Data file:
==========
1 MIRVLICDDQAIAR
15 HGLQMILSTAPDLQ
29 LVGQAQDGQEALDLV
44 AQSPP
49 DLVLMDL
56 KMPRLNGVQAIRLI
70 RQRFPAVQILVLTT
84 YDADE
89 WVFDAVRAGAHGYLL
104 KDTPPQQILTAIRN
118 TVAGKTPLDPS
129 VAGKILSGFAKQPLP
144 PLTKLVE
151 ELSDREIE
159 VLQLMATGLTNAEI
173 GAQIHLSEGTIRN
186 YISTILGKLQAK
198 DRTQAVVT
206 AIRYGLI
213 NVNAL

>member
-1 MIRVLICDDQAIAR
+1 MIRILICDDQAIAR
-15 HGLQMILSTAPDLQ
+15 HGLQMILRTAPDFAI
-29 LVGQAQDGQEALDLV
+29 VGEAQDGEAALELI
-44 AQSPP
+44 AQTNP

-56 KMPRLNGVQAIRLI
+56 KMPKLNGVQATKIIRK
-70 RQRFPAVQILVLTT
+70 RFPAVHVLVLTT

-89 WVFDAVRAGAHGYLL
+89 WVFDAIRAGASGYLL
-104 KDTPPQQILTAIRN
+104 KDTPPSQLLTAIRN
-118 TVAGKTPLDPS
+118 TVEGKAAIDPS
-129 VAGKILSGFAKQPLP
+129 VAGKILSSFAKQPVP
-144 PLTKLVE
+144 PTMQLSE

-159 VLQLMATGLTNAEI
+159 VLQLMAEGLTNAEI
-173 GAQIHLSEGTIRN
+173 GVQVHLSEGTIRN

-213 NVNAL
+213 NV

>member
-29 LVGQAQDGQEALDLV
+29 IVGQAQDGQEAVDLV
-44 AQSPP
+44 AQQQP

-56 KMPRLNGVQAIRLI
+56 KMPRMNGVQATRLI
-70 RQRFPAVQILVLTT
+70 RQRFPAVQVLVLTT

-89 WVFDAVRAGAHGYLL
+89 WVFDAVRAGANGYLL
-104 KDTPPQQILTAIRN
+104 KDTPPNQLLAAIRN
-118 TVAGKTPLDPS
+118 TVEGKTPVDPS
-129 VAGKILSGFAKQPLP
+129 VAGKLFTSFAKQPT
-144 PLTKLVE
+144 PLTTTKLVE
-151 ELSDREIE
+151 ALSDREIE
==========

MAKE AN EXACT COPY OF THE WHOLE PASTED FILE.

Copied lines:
1 MIRVLICDDQAIAR
15 HGLQMILSTAPDLQ
29 LVGQAQDGQEALDLV
44 AQSPP
49 DLVLMDL
56 KMPRLNGVQAIRLI
70 RQRFPAVQILVLTT
84 YDADE
89 WVFDAVRAGAHGYLL
104 KDTPPQQILTAIRN
118 TVAGKTPLDPS
129 VAGKILSGFAKQPLP
144 PLTKLVE
151 ELSDREIE
159 VLQLMATGLTNAEI
173 GAQIHLSEGTIRN
186 YISTILGKLQAK
198 DRTQAVVT
206 AIRYGLI
213 NVNAL

>member
-1 MIRVLICDDQAIAR
+1 MIRILICDDQAIAR
-15 HGLQMILSTAPDLQ
+15 HGLQMILRTAPDFAI
-29 LVGQAQDGQEALDLV
+29 VGEAQDGEAALELI
-44 AQSPP
+44 AQTNP

-56 KMPRLNGVQAIRLI
+56 KMPKLNGVQATKIIRK
-70 RQRFPAVQILVLTT
+70 RFPAVHVLVLTT

-89 WVFDAVRAGAHGYLL
+89 WVFDAIRAGASGYLL
-104 KDTPPQQILTAIRN
+104 KDTPPSQLLTAIRN
-118 TVAGKTPLDPS
+118 TVEGKAAIDPS
-129 VAGKILSGFAKQPLP
+129 VAGKILSSFAKQPVP
-144 PLTKLVE
+144 PTMQLSE

-159 VLQLMATGLTNAEI
+159 VLQLMAEGLTNAEI
-173 GAQIHLSEGTIRN
+173 GVQVHLSEGTIRN

-213 NVNAL
+213 NV

>member
-29 LVGQAQDGQEALDLV
+29 IVGQAQDGQEAVDLV
-44 AQSPP
+44 AQQQP

-56 KMPRLNGVQAIRLI
+56 KMPRMNGVQATRLI
-70 RQRFPAVQILVLTT
+70 RQRFPAVQVLVLTT

-89 WVFDAVRAGAHGYLL
+89 WVFDAVRAGANGYLL
-104 KDTPPQQILTAIRN
+104 KDTPPNQLLAAIRN
-118 TVAGKTPLDPS
+118 TVEGKTPVDPS
-129 VAGKILSGFAKQPLP
+129 VAGKLFTSFAKQPT
-144 PLTKLVE
+144 PLTTTKLVE
-151 ELSDREIE
+151 ALSDREIE